EPA’s war on property rights?
“War,” as political metaphor, is most often a tasteless accessory that demeans the term to those who have actually experienced it (“war on poverty,” “war on drugs”). But to the extent it connotes a full-fledged attempt to subjugate a group of people by depriving them of their rights, the term may appropriately describe the Environmental Protection Agency’s (EPA) posture toward landowners.
The case of Sackett v. EPA, decided last month by the Supreme Court, shed light on just how far the agency will go to achieve its aims. Its tactics should disturb every citizen who is striving for the American dream. And major reforms are needed to ensure that dream remains viable.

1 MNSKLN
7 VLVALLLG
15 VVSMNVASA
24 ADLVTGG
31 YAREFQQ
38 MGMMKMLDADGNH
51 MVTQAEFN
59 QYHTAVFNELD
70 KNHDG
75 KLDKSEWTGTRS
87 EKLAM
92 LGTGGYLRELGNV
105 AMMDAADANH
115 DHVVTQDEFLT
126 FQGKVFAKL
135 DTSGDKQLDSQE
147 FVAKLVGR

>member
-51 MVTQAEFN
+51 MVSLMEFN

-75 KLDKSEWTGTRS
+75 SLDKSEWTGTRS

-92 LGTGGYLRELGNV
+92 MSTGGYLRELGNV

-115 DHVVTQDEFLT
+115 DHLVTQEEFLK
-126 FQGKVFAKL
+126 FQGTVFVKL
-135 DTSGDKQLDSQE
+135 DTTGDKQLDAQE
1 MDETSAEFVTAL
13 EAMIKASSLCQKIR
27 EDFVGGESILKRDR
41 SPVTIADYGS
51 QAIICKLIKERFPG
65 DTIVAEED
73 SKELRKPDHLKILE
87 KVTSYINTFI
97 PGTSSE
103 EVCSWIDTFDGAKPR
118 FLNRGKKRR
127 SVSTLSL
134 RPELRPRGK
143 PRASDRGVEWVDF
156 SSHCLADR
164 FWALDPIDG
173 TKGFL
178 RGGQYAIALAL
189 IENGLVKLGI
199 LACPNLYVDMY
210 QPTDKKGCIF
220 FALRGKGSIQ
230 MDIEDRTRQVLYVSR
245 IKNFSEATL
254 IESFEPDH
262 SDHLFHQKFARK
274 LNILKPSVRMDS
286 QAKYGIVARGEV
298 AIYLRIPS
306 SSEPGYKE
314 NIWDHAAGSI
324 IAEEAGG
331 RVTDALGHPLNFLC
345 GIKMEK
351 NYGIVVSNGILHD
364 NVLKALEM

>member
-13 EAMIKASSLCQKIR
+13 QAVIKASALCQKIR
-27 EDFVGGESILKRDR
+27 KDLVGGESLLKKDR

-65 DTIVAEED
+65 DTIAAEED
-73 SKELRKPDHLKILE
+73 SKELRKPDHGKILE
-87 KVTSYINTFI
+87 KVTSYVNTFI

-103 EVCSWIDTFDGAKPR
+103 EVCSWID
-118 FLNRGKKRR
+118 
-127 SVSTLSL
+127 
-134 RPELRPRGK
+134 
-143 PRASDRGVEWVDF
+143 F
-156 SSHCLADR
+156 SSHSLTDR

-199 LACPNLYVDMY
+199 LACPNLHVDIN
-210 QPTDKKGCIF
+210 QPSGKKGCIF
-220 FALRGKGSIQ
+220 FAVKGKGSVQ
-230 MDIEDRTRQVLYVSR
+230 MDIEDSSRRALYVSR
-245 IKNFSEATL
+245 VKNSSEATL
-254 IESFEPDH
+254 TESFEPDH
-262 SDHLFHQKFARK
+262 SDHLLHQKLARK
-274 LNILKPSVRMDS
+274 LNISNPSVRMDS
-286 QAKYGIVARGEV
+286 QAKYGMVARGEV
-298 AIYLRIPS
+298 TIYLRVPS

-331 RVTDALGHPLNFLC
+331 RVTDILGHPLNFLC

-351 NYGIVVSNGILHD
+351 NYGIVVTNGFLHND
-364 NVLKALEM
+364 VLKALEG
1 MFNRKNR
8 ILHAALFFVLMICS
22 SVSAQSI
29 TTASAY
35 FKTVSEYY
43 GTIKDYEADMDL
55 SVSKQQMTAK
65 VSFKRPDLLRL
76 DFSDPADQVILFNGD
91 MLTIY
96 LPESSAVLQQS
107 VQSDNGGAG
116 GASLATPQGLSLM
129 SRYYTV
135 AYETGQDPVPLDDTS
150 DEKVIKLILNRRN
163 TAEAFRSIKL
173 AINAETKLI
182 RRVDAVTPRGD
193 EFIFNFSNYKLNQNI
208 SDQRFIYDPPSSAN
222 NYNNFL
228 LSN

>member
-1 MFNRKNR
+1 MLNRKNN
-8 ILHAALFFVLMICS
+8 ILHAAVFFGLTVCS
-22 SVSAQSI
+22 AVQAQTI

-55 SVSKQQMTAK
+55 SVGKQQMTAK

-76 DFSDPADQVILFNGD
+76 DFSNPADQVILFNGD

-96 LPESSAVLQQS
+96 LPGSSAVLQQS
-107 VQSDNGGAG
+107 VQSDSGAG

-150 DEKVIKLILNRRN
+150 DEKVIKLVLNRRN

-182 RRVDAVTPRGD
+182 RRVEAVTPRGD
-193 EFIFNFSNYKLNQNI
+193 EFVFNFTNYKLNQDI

As pointed out in the U.S. Chamber of Commerce’s amicus brief, the EPA takes a scorched-earth approach in dealings with landowners.
The brief notes an internal memorandum the EPA produced in a previous case that directs its field agents to issue compliance orders that are “ugly, onerous and tough,” to make it “very unpleasant” for property owners so they choose not to risk a game of “Russian Roulette.”